With the immediately aforementioned in mind, let us ask: during his tenure at Wikileaks, did Assange embody all of the above-enumerated elements of a legally recognized terrorist? And against the backdrop of this, does precedent in the British extradition system and in the United States criminal justice system afford one a legally sound basis for recognizing Assange as a terrorist in an application of the statutory definitions of terrorism. As precedent, the extradition trial of Abu Hamza al-Masri is indispensable and uncompromisingly relevant to further debunk the myth of Assange as terrorist, as well. Hamza’s conduct emblematized terrorism, both within the United States and the United Kingdom. The opinion that Hamza is a quintessential terrorist also characterizes many entities’ attitudes toward him across the globe. Professor Arafa suggested the validity of such a comparison during our interview, suggesting that it was an effective way to raze to the ground the myth of Assange as terrorist.
An Egyptian-born Imam extradited from the UK to the US on charges that he committed 11 acts of or relating to terror against the United States, Hamza preached Islamic Revivalism at Finsbury Park Mosque in London, England, where he was a naturalized citizen. The 11 charges for which the United Kingdom extradited him and of which the United States convicted him involved: (1) aiding terrorist plots in Yemen that resulted in the deaths of hostages; (2) working towards the establishment of a terrorist training camp in Bly, OR.; and, (3) facilitating violent jihad in Afghanistan.
Much attention was drawn in the first set of charges to how Hamza had provided the hostage-takers in Yemen with access to a satellite phone, telephonically providing advice to the hostage-takers in real time as to how to perpetrate the hostage-taking. Not too long thereafter in a recorded conversation, Hamza also claimed that hostage-taking was “a good thing” under Islam.
In regard to the second set of charges, the Islamic Revivalist was convicted of sending a member of his circle from the UK to the US to plan out and construct the terrorist training camp in the Pacific Northwest. And in regard to the third set of charges, Hamza was found guilty of remotely organizing jihadist training camps in Afghanistan, while also ultimately providing “goods and services” to the Taliban there, to quote the official statement released by our government following Hamza’s sentencing in the U.S.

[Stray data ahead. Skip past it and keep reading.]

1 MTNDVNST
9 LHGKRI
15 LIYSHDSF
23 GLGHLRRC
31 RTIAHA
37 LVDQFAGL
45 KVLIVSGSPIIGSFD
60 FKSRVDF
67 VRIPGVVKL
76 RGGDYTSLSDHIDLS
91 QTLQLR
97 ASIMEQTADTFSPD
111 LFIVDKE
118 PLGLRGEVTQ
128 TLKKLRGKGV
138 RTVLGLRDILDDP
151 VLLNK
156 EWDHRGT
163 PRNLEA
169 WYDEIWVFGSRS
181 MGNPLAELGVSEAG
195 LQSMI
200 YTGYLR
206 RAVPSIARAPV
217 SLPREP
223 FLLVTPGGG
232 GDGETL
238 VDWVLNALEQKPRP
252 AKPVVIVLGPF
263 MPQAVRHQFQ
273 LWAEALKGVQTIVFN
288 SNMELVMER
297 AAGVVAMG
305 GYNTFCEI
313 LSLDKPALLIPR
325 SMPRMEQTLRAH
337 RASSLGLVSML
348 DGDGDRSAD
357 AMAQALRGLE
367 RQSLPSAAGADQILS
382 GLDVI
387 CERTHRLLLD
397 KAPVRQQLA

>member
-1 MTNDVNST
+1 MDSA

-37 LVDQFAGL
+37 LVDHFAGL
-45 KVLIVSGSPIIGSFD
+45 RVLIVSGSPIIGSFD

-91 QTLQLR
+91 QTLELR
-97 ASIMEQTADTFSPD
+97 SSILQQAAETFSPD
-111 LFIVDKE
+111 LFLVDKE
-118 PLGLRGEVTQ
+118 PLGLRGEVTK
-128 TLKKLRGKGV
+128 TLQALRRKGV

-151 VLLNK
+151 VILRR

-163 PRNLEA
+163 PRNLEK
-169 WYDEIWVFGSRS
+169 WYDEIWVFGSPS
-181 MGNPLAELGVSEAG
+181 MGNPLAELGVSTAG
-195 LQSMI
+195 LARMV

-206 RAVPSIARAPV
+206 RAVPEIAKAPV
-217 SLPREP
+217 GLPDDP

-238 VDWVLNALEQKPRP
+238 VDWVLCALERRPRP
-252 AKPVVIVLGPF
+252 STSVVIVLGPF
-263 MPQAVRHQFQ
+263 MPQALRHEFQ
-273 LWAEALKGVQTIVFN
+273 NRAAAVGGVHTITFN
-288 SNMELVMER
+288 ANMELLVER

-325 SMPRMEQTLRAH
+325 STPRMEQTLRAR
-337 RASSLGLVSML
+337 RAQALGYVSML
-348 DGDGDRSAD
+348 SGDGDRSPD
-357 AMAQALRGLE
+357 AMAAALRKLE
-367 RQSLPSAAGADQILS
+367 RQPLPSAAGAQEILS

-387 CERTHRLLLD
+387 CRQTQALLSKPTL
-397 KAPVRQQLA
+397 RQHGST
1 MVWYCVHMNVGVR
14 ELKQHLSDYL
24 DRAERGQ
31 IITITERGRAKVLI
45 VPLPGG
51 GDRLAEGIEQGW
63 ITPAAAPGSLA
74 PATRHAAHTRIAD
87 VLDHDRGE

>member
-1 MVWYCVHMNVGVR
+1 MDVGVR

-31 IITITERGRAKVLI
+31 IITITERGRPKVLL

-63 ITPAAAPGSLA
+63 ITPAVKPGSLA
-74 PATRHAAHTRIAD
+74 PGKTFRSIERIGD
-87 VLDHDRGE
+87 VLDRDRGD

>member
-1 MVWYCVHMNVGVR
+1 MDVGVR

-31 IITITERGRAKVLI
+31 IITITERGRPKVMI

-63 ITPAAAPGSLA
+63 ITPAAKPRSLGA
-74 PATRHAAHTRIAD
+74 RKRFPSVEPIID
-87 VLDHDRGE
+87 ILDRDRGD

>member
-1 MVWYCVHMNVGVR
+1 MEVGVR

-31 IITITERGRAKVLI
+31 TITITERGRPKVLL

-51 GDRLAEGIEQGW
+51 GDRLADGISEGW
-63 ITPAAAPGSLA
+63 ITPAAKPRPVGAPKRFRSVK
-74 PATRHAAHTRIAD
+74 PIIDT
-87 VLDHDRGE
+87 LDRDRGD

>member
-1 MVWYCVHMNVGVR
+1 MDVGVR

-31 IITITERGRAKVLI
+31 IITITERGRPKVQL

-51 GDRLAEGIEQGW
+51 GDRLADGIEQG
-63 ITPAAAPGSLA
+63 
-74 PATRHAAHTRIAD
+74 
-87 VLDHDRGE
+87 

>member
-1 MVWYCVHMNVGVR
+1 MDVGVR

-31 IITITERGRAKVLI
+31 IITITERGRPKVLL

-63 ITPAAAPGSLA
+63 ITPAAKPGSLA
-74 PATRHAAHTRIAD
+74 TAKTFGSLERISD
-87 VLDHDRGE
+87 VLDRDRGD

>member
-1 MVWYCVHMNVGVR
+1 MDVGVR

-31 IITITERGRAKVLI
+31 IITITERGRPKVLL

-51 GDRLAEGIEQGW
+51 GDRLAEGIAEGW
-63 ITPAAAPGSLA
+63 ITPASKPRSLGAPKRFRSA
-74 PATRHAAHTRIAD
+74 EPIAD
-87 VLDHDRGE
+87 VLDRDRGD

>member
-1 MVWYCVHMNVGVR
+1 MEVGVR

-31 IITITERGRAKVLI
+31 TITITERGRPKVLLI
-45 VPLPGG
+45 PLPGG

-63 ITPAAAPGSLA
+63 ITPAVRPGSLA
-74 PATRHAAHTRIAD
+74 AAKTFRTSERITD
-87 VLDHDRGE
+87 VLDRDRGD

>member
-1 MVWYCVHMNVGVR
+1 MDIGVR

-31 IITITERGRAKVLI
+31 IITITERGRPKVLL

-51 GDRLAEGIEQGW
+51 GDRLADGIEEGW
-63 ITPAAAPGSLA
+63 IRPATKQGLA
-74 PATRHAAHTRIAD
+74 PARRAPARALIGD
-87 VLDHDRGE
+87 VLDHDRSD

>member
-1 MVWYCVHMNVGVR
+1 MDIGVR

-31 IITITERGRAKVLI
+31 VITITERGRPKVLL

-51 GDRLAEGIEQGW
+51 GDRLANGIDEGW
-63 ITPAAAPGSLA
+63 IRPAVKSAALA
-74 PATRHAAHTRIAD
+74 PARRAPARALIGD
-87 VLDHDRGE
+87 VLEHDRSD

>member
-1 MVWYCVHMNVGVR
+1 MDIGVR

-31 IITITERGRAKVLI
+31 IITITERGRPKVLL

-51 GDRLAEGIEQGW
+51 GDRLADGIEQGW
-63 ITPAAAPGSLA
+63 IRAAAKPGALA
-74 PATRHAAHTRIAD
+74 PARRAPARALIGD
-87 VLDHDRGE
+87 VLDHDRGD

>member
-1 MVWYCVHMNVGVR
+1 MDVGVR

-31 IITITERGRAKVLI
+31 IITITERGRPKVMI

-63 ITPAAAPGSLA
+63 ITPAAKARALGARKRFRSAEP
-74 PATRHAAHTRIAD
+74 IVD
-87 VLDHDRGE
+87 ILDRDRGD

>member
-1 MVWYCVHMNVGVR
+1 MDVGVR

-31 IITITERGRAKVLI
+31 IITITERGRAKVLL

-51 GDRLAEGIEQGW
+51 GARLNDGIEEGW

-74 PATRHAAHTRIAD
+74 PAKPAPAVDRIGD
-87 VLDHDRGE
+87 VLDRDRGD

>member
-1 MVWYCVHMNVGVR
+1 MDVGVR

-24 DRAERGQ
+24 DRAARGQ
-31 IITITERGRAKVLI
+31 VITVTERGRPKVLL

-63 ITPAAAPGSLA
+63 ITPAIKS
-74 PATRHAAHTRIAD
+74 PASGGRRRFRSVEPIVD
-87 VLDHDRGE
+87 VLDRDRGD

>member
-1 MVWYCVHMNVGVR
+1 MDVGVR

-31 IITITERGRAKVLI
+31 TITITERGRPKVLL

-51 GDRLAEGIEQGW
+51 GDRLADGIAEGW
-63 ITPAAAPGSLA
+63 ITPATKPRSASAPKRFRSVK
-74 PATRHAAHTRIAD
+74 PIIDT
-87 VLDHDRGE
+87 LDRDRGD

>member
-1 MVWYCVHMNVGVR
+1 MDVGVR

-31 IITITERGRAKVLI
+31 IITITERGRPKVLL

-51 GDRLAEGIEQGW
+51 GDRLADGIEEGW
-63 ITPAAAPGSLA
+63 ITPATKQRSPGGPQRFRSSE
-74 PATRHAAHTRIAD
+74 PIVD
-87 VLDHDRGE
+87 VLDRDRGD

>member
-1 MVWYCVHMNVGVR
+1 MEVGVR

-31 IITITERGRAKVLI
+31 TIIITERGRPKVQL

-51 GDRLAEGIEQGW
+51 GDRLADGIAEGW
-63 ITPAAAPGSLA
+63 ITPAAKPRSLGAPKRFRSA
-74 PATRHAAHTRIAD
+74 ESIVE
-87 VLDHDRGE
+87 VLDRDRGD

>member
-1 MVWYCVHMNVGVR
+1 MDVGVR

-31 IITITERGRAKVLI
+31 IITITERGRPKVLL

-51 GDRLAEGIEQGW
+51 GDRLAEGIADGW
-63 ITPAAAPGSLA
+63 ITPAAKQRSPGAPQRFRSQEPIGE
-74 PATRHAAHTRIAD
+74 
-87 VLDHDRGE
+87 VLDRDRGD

Given that Hamza was extradited on convictions of acts of terror in 2012 from the United Kingdom (the same jurisdiction where Assange’s extradition was just blocked) to the United States (the same jurisdiction where Assange would have ended up had his extradition not been blocked) and given that it is commonly recognized that Hamza is the most high-profile non-state actor extradited from the UK to the US on charges of terrorism, shouldn’t we contrast Hamza’s crimes with Assange’s so-called and alleged ones?
While Assange was not charged with terrorism in the superseding indictment, it is still cultural, legal, and political folklore in America that Assange either really was and is a terrorist or at least functions in the same capacity as a terrorist. But to re-iterate, no evidence of harm to the informants, whose identities were revealed in the diplomatic cables first by many news publications and only then by Wikileaks, has been documented. And Assange was neither motivated by homicidal malice nor caused the deaths of innocents. It goes without saying that Hamza is the opposite.
Let’s recall that Assange was tried for extradition on charges that he committed 17 violations of The Espionage Act of 1917 and one violation of the Computer Fraud and Abuse Act. Nevertheless, the publishing conduct in which he engaged with Wikileaks was never violent. In the context of Professor Arafa’s observations about the definitions of terrorism and against the backdrop of precedent set in the case of Hamza, Assange is definitely not a terrorist, while Hamza is. Yet, however, it is interesting that Hamza is now rotting in solitary confinement at the same supermax prison where Assange may still ultimately end up, ADX Florence in Florence, Colorado, so frequently called America’s worst prison.
While Assange has been identified as a terrorist either implicitly or explicitly over the last decade, it is both disturbing and interesting to observe that his behavior, identical to that of every other national security and government intelligence journalist and every editor of so many news publications across the globe, seems to be tantamount in our government’s eyes to terrorism.
Activist Ralph Nader once wrote, “Information is the currency of power.” In all of his activism around freedom of information, Assange has meant to empower vulnerable peoples that are subject to abusive regimes. By contrast, in trying to take down the quintessential journalist emblematizing the democratic power of information freedom, our government is again demonstrating it is only interested in suppressing our power and that of so many people across the globe. To characterize Assange as a terrorist, either implicitly or explicitly, brings with it a dangerous consequence, which is to make anathema and illegal the practice of journalism. It also seems that our government feels journalism is even a means by which someone can perpetrate crimes against humanity.